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Sunscreen for Face – How Much to Use According to a Dermatologist

August 7, 2021

Sunscreen is one of the most important ways to protect your skin’s appearance at any health and age. When used regularly, sunscreen for face and body helps to prevent sunburn, skin cancer, and premature signs of aging. In this article, accredited dermatologist Dr. Teo Wan Lin answers commonly asked questions about sunscreen.

Fact or fiction: should we be using a two-finger length of sunscreen for our face and body? How much sunscreen should I use on my face and body?

The two-finger length is a somewhat arbitrary method of determining the amount of sunscreen that we need. This measurement was proposed in a letter written to the British Medical Journal in 2002, which simply highlights a broad rule of thumb about how we are likely under-applying the amount of sunscreen that we need. In fact, most people only end up applying maybe 25-50% of what’s usually required.

Taking into consideration the recommendation of 2mg per sq cm of skin, in practice, this means using at least a teaspoon worth of sunscreen to cover the face. Studies indicate that most people use too little sunscreen, meaning most are getting sun protection levels much less than the product-stated SPF. Factoring in activities such as swimming or exercising further reduces the amount of sun protection left on the skin. When outdoors, the recommendation is to reapply sunscreen approximately every two hours, or after swimming or sweating.

It is important to be a little bit more conservative in terms of estimating the amount of sunscreen that we are applying. Also, remember not to just rely on sunscreen alone. Rather, sun avoidance measures are probably a much more integral part of sun protection as well. In particular, avoid the sun from 10am to 4pm in an equatorial climate.

Is this the same amount for different types and textures of sunscreen such as cream, gel, lotion and milk?

It is very relevant to talk about the different textures available. The reason is because, first of all, it can affect the subjective perception by the user of how cosmetically acceptable a product is. This may subconsciously influence the amount that they end up applying. For example, in humid climates like in Singapore, we find that we tend to underapply cream or oily versions of sunscreens because it gives the sensation that you’re already applying much more than what you should. In fact, under laboratory settings, to achieve the SPF reflected on the bottle, we should use approximately 2 milligrams per square centimeter of skin. These types of formulations are actually the most effective and the most common.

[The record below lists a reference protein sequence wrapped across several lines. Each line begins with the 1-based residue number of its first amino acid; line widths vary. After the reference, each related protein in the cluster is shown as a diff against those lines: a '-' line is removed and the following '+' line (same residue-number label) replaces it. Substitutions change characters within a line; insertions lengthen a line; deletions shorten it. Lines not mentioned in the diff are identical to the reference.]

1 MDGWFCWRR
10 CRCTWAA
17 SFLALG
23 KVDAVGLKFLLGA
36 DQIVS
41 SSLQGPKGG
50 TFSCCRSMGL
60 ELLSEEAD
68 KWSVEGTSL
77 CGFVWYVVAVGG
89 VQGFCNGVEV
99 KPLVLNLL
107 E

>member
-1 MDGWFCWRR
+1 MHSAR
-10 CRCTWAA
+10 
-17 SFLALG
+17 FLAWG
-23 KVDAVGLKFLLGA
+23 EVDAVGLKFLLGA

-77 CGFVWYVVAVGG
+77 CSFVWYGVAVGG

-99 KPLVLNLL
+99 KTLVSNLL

The thing with gels and lotions is that sometimes it does lower the efficacy of a sunscreen itself. Because, the certain components that protect against UVA, for example, the chemical sunscreens, are only stable in an oil formula. So when it is in a gel or lotion formula, these can eventually contribute to a lower overall SPF value.

Oil in water sunscreens

The exact change in efficacy really depends on the individual formulation, such as the proportion of oil and water components. Oil-in-water and water-in-oil systems are the most commonly available sunscreens and for good reason. They are easy to apply and the oil provides UV absorption. The rule of thumb in applying sunblock is still to stick to the SPF rating which is fixed based on a 2 mg per square centimeter skin application.

The SPF provides a predetermined rating of the amount of sun protection given for the universally fixed amount of application on skin (at 2mg per sq cm). It is independent from the type of formulation, be it gel or lotion etc, which inherently affects the amount of protection given, but not the amount applied. That is fixed on a specific SPF rating. Do note that current FDA regulations on testing and standardization do not pertain to spray sunscreens. The FDA continues to evaluate these products to ensure safety and effectiveness.

What exactly is SPF?

SPF is a measure of how much UV radiation from the sun is required to produce sunburn on skin that is protected by sunscreen. Hence, as the SPF value of the sunscreen increases, there is a proportionate increase in protection against sunburn. The SPF allows the consumer to compare the level of sunburn protection provided by different sunscreens. In dermatology practices, we recommend SPF 30 minimum because of practical issues surrounding reapplication. 

Learn more about choosing the ideal sunscreen in our podcast, Dermatologist Talks: Science of Beauty.

Does a high SPF mean I can apply less sunscreen?

Many people believe that wearing a SPF 15 sunscreen allows an individual to stay in the sun 15 times longer without getting sunburnt. This is a very simplistic way of thinking about sunscreens and SPF factor. It is also rather inaccurate. Because, SPF is directly related to the amount of solar exposure that you’re trying to protect your skin from. While it is true that the total amount of solar exposure energy is also related to the duration of solar exposure, there are other factors that influence the amount of solar energy reaching your skin and causing ultraviolet induced damage. For example, the intensity of solar exposure.

The most important thing is that at the end of the day, the American Academy of Dermatology still recommends using sunscreen for face and body in conjunction with sun avoidance measures. Sun avoidance measures are particularly important in a year round tropical climate like equatorial Singapore. From the time of 10am-4pm when the sun is most intense, that’s traditionally what’s recommended in temperate climates. In Singapore’s context, we should be avoiding the sun from 9am all the way to 5pm.

What is the recommended SPF we should wear on a daily basis? How often should it be re-applied for effective protection?